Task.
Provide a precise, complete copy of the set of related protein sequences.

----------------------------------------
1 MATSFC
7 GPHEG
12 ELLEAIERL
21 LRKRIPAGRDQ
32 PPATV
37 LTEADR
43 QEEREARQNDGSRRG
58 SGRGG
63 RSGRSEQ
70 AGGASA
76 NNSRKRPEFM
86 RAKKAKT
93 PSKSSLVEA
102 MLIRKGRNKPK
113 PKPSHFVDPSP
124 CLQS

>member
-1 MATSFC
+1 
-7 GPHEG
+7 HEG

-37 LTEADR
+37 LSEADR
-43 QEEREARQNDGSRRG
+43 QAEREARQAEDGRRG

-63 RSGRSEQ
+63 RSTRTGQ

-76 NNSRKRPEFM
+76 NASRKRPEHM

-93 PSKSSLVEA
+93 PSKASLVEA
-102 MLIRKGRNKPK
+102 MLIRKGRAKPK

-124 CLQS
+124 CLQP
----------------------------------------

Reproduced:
1 MATSFC
7 GPHEG
12 ELLEAIERL
21 LRKRIPAGRDQ
32 PPATV
37 LTEADR
43 QEEREARQNDGSRRG
58 SGRGG
63 RSGRSEQ
70 AGGASA
76 NNSRKRPEFM
86 RAKKAKT
93 PSKSSLVEA
102 MLIRKGRNKPK
113 PKPSHFVDPSP
124 CLQS

>member
-1 MATSFC
+1 
-7 GPHEG
+7 HEG

-37 LTEADR
+37 LSEADR
-43 QEEREARQNDGSRRG
+43 QAEREARQAEDGRRG

-63 RSGRSEQ
+63 RSTRTGQ

-76 NNSRKRPEFM
+76 NASRKRPEHM

-93 PSKSSLVEA
+93 PSKASLVEA
-102 MLIRKGRNKPK
+102 MLIRKGRAKPK

-124 CLQS
+124 CLQP